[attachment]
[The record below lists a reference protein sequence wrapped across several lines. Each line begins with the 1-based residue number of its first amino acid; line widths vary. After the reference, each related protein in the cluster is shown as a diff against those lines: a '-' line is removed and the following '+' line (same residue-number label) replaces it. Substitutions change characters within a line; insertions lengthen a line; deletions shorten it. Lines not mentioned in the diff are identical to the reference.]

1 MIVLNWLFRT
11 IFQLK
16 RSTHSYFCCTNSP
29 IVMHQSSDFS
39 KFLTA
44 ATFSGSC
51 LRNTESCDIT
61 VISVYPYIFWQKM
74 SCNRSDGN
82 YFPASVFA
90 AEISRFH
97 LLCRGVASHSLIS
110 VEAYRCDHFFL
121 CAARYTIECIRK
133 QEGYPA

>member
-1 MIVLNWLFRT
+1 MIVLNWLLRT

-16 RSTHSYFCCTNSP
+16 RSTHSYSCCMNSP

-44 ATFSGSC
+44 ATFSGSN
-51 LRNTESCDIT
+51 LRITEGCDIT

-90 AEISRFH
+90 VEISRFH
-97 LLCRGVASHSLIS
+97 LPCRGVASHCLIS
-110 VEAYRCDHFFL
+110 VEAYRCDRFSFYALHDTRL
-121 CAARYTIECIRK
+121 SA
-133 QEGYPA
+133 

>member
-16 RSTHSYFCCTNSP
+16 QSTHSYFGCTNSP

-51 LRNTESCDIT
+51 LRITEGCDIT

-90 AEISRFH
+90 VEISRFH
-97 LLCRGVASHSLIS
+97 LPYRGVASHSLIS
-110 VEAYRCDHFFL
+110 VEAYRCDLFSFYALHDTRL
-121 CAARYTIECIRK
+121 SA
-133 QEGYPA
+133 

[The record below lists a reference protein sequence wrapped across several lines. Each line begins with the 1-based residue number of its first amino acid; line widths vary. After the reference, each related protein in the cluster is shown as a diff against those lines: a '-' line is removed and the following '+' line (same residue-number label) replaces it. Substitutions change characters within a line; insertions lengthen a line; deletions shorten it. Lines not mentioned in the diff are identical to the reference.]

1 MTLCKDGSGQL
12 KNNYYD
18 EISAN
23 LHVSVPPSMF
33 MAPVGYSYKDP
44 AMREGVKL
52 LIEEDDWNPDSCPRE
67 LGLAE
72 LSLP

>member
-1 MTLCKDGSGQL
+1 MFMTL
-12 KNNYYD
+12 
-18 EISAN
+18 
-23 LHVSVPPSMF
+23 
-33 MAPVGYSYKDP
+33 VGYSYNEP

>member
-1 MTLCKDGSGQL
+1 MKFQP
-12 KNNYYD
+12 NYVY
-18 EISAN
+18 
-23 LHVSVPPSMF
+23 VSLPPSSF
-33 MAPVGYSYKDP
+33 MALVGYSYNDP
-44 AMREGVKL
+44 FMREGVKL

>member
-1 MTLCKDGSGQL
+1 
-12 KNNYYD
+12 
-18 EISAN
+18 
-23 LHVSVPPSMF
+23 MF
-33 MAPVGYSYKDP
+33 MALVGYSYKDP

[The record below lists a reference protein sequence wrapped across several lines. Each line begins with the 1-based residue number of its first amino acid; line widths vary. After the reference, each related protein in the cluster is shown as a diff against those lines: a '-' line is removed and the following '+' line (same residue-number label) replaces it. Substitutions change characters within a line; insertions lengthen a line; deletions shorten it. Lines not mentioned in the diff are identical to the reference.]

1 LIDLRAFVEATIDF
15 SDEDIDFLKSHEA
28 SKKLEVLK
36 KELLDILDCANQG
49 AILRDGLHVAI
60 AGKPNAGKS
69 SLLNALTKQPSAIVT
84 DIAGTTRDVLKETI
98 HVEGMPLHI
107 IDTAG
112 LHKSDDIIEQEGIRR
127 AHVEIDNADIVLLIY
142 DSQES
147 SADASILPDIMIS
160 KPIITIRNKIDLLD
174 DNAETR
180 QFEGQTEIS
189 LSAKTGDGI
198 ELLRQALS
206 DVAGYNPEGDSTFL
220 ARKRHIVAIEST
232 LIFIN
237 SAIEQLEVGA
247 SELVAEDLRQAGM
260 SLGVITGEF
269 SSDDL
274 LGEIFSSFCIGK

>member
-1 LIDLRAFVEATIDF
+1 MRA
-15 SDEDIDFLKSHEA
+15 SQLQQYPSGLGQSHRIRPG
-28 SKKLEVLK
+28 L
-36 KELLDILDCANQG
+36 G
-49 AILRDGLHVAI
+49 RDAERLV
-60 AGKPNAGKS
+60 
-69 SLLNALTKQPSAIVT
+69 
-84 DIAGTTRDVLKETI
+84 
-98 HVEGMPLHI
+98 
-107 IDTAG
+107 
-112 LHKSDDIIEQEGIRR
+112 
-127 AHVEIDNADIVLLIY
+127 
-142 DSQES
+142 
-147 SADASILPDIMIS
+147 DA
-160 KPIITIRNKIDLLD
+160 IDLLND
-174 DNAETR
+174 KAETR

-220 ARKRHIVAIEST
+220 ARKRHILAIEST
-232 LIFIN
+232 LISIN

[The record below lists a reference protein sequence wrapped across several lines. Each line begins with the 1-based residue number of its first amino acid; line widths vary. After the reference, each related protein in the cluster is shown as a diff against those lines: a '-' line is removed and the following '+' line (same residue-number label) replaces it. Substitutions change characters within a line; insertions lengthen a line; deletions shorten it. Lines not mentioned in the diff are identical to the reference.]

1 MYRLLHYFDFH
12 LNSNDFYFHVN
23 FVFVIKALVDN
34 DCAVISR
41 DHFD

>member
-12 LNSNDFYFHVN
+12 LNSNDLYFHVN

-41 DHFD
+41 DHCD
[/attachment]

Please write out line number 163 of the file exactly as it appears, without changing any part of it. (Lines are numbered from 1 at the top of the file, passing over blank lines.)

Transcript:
12 LNSNDFYFHVN